Cosko was ordered held Thursday at his first court appearance by U.S. Magistrate Deborah A. Robinson of the District pending a detention hearing.
Cosko was arrested Wednesday by U.S. Capitol Police, who said he was caught sneaking into the offices of Sen. Maggie Hassan (D-N.H.) after 10 p.m. Tuesday and using an aide’s computer and log-in, according to court filings and people familiar with the case.
Another aide recognized Cosko as being a person who had been forced to resign from Hassan’s office last May, ordered him to leave and called police, according to a police affidavit.
That aide minutes later received a threatening email with the subject “I own Everything” and a text stating, “If you tell anyone I will leak it all. Emails signal conversations gmails. Senators children’s health information and socials,” Capitol Police Capt. Jason R. Bell alleged in a nine-page arrest affidavit for Cosko.
Hassan spokesman Aaron Jacobs said Cosko “was asked to resign for failing to follow office procedures. We did not have reason to believe that he posed a risk.”
The arrest affidavit said five senators were doxed — or had private or identifying information made public on the Internet — when an anonymous Wikipedia user edited their pages to add phone numbers and home addresses. The information was quickly removed after the doxing was discovered and aides contacted authorities.
Data on three senators was posted shortly before 6 p.m. on Sept. 27 and on two others just before 6 p.m. on Oct. 1, police said. The court filing did not name any lawmakers, but online records show the senators included GOP Senate Judiciary Committee members Lindsey O. Graham (S.C.), Mike Lee (Utah) and Orrin G. Hatch (Utah).
One of the five edits included the statements, “He dares call for an investigation of ME?!?!?!?” and “I am the Golden God,” as well as “We are malicious and hostile” and “Send us bitcoins,” police said.
Cosko did not speak during a 15-minute hearing Thursday, and was patted reassuringly on the shoulder several times by his attorney Brian Stolarz.
Stolarz told reporters: “In this political climate, everyone wants to jump to conclusions. We need to put the conspiracy theories aside and focus on the allegations.”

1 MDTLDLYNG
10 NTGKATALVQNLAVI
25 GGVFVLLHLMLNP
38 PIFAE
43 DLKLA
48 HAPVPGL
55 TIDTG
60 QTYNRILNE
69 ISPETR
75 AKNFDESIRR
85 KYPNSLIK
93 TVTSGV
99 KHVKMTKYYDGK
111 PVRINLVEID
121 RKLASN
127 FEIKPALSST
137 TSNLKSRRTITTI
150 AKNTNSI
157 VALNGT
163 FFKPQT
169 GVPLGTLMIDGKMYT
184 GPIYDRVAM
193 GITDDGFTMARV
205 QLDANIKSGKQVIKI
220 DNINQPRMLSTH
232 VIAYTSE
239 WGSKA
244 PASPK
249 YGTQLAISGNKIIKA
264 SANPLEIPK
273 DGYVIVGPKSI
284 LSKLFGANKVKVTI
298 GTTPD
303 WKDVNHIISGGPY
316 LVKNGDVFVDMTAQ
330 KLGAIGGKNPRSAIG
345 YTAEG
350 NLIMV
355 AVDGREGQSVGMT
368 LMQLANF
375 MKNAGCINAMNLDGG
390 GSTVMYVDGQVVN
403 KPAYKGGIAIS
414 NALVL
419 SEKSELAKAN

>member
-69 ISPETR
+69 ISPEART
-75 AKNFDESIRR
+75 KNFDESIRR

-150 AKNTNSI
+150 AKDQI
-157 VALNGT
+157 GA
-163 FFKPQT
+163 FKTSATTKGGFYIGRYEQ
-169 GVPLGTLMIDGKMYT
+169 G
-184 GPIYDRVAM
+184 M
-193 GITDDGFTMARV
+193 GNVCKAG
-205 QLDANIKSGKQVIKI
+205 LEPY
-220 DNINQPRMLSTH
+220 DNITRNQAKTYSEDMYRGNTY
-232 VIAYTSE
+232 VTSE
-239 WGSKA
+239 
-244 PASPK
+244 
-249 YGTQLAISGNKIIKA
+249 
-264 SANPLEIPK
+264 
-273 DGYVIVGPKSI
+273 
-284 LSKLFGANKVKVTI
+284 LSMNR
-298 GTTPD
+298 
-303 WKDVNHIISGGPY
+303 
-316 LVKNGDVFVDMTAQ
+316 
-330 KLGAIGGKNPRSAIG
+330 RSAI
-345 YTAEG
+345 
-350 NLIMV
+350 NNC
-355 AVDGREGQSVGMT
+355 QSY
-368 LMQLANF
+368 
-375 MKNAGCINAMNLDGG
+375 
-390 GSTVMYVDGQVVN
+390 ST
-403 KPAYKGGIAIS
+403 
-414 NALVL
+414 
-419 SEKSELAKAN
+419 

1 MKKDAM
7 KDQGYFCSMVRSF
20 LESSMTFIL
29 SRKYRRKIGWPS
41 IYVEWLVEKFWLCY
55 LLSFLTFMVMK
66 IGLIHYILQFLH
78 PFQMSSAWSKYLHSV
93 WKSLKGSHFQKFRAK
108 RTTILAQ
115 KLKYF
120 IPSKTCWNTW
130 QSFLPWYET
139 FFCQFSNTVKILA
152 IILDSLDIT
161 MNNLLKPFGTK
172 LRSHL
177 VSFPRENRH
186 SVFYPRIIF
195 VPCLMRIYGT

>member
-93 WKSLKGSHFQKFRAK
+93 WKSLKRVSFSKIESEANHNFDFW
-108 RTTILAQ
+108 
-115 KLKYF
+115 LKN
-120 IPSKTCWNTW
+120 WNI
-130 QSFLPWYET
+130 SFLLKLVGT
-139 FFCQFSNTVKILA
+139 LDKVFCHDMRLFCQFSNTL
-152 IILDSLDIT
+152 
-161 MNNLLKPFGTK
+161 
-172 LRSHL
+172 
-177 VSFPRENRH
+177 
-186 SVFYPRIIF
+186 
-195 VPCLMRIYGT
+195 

Police allegedly traced one of the Sept. 27 postings to a House of Representatives computer that was accessed by a person with Cosko’s user identification and password at about 5:45 p.m. The other Wikipedia edits were traced to devices connected to open House and Senate guest wireless networks, police said.
“The investigation will continue and additional charges may be forthcoming,” Capitol Police spokeswoman Eva Malecki said after the arrest.
Cosko worked as an unpaid fellow from August until his arrest with the office of U.S. Rep. Sheila Jackson Lee (D-Tex.), which said it ended his fellowship and is cooperating in the investigation.
Before that, Cosko worked for about 17 months as a low-level aide to Hassan, earning about $23,000 over one six-month period, according to the Legistorm congressional disclosure site, and previously was employed by then-Sen. Barbara Boxer (D-Calif.).
Cosko’s LinkedIn profile said he is a graduate student at George Washington University, where he received his bachelor’s degree, and worked from January 2016 to May 2018 as an intern, press assistant and legislative correspondent/systems administrator assisting senior Senate staffers on matters before the Commerce and Homeland Security committees, including cybersecurity issues.
Cosko has no connection to the office of Rep. Maxine Waters (D-Calif.). Waters last week issued a statement condemning online conspiracy theories targeting one of her staffers for the doxing, saying Capitol Police and internal computer specialists determined that an IP address cited online did not belong to her office or anyone on her staff.
Waters’s chief of staff, Twaun Samuel, said the aide has received threatening phone calls and emails and had to move from her home the past week.